Alfred Wright, an editor and writer for this magazine since 1955 (and for Time Inc. since 1939), died unexpectedly last week at his home in Sagaponack, N.Y. His death hurt us all. Al was a good companion, a perceptive journalist and a writer of grace and clarity. By wry coincidence, a favorite of his among the many articles he did for SPORTS ILLUSTRATED over the years was the one on breeding thoroughbred horses in Southern California that begins on page 48 in this issue. As a native of Southern California who loved horse racing, he was delighted by the opportunity to do a story that combined both these lifelong interests.
He was by nature a reserved man, not much given to talking about himself, and it came as something of a surprise to some who thought they knew him well to learn that he had served for 4� years as a Navy flier during World War II. He won the Navy Cross as a dive-bomber pilot in the South Pacific and once had his ship torpedoed from under him. In the scramble he lost the manuscript of a novel he had written in his spare time.
After the war he worked in Europe for several years as a TIME-LIFE correspondent, later covered Hollywood and was San Francisco bureau chief before joining SPORTS ILLUSTRATED. For us, he first wrote and then edited college football; later, as a full-time writer, he did memorable stories on such disparate subjects as baseball (one of the first interviews that caught Casey Stengel in full doubletalk), golf (the agonizing ordeals of Ken Venturi in the 1964 U.S. Open at Congressional and of Roberto De Vicenzo in the 1968 Masters) and contemporary college life (the intellectual ferment at the Berkeley campus of the University of California in the mid-1960s).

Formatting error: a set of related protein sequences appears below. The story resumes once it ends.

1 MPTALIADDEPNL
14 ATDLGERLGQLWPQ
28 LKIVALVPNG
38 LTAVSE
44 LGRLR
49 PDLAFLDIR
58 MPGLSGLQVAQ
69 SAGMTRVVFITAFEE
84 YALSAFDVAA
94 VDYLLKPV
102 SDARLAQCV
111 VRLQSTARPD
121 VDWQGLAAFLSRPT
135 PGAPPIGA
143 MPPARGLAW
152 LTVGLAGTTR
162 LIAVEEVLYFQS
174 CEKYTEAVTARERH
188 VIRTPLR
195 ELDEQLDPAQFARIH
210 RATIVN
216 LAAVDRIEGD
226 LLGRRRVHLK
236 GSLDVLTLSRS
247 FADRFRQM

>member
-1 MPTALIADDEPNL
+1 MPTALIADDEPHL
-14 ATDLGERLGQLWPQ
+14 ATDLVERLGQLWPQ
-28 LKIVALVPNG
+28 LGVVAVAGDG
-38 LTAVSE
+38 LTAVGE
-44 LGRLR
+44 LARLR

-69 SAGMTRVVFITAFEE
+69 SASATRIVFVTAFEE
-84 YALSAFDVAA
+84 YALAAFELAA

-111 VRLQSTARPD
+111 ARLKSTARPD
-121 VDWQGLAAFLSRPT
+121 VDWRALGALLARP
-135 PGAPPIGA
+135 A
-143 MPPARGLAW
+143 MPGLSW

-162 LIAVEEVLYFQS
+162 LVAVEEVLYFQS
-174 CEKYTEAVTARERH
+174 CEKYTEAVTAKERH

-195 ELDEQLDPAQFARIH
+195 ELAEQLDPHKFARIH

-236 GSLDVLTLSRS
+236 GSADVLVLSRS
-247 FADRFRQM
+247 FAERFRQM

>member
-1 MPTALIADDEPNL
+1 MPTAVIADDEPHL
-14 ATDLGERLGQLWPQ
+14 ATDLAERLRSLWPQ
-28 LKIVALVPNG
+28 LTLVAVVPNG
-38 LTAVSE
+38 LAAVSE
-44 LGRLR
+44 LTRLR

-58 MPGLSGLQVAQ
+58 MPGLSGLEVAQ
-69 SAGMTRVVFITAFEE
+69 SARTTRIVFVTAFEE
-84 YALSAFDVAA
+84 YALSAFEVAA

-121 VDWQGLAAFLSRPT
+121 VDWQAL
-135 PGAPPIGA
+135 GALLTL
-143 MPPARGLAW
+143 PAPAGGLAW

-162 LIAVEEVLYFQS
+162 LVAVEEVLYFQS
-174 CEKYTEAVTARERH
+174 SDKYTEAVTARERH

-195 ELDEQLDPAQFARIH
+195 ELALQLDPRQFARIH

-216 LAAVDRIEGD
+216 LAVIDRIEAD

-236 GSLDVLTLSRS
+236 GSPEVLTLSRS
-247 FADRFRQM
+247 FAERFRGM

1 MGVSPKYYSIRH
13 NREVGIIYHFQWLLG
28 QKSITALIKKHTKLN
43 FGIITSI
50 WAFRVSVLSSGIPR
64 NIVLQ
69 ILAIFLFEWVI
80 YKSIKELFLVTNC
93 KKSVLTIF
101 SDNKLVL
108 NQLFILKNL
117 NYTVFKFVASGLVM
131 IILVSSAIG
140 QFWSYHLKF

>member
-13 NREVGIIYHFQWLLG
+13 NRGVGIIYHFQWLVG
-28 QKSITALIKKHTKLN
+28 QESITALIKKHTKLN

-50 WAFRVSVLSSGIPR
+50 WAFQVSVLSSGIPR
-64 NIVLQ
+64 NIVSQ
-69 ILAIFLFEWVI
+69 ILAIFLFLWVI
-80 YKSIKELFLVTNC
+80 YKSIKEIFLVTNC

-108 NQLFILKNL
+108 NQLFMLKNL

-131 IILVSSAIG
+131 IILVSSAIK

Beyond these professional accomplishments, he was a most pleasant man to know, to talk to, simply to be with. He was a gentleman, always thoughtful, always considerate, never critical, even of those who in one way or the other might deserve his criticism. Yet he was an acute and sensitive storyteller, one who delighted in recounting the exploits of bizarre people he had known. A lady friend of his once jokingly accused him of liking only outrageous people. Al corrected her pleasantly. "I don't want everybody to be outrageous," he explained. "I just don't want everybody alike."
Wherever he went he encountered people he knew, or people who turned out to be acquaintances of people he knew. Despite his quiet manner, he inevitably became the focus of attention because of his gift for telling stories. He talked slowly and precisely and built his anecdotes carefully, filling them with observant and trenchant detail. Time and again admiring listeners told him, "You've got to put all this in a book," and Al would nod and agree and say he was going to do that—sometime between assignments.
The time never came. As a practicing journalist he never found the opportunity, which is our loss. Our permanent gain, though, is the memory of a charming and thoroughly decent man, one we greatly miss.